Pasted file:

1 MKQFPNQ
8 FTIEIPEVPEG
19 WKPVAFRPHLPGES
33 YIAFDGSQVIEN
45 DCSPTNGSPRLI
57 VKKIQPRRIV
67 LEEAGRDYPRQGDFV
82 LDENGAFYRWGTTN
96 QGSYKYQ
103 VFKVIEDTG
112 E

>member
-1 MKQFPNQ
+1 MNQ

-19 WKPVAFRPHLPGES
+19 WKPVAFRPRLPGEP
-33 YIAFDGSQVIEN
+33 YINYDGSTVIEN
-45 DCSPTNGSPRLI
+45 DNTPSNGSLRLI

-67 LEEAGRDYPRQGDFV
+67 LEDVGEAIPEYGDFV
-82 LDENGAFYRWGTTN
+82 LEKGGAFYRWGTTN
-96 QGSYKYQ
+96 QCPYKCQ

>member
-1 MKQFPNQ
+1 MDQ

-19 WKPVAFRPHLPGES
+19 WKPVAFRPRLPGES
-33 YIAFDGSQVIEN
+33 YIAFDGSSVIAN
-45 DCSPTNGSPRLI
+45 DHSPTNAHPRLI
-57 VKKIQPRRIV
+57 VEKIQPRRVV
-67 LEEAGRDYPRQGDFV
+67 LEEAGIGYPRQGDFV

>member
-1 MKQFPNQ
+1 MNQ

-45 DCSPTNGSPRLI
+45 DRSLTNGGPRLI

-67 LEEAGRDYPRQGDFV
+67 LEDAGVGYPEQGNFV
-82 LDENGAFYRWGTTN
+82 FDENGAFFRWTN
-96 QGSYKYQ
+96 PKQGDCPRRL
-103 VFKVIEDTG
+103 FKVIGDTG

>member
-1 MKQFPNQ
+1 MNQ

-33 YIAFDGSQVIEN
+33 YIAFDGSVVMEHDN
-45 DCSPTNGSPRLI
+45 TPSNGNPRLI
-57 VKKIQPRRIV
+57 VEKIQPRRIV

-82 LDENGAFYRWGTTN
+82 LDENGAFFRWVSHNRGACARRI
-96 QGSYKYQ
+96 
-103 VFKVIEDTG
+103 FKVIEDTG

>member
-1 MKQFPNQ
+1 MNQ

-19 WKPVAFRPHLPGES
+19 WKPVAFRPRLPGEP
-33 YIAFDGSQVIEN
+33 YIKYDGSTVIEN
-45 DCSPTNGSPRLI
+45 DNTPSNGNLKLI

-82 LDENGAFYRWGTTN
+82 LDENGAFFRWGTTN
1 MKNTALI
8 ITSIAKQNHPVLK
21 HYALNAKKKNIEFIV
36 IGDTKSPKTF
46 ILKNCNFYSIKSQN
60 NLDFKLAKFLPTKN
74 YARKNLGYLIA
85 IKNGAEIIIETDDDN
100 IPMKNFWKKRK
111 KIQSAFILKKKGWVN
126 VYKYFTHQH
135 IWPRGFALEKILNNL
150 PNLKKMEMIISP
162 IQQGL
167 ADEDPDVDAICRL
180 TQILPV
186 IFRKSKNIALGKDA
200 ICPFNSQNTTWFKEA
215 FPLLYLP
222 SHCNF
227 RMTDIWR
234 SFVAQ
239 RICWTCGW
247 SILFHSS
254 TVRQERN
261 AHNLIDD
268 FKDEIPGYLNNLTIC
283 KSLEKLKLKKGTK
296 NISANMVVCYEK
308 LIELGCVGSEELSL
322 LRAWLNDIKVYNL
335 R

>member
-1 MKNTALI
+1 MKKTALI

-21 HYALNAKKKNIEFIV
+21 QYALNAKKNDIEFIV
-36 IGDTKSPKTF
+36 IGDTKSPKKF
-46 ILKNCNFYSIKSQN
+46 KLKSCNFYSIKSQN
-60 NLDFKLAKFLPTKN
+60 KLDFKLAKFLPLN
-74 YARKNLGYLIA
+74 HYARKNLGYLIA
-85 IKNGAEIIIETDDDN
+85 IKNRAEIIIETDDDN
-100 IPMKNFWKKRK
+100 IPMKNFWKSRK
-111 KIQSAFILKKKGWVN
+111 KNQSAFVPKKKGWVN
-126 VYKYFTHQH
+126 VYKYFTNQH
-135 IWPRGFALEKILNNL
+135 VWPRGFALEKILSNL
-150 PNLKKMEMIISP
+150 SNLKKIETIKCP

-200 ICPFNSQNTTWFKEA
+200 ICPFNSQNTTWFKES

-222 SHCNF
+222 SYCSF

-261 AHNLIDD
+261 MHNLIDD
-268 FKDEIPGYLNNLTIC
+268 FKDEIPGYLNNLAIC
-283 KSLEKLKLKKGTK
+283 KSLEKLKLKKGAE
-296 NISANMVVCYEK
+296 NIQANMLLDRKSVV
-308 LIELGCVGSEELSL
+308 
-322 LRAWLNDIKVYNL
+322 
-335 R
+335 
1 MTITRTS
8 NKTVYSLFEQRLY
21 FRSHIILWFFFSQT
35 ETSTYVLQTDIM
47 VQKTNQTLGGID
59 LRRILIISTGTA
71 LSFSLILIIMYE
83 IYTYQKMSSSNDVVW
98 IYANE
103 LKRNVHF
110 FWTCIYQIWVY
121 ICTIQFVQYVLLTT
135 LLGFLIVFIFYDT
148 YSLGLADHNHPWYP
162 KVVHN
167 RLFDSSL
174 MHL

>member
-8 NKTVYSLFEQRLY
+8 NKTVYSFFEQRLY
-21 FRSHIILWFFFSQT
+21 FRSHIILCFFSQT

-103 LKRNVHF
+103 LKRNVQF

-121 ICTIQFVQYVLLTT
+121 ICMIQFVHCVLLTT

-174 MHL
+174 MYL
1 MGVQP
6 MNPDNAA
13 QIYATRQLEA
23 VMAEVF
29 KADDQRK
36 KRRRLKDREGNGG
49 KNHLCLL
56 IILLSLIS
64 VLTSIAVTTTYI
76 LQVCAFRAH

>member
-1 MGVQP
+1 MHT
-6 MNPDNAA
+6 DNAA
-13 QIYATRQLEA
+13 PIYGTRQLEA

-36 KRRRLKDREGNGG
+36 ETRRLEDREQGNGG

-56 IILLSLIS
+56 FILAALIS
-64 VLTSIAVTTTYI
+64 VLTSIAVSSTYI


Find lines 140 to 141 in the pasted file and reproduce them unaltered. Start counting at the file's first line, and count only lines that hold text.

-261 AHNLIDD
+261 MHNLIDD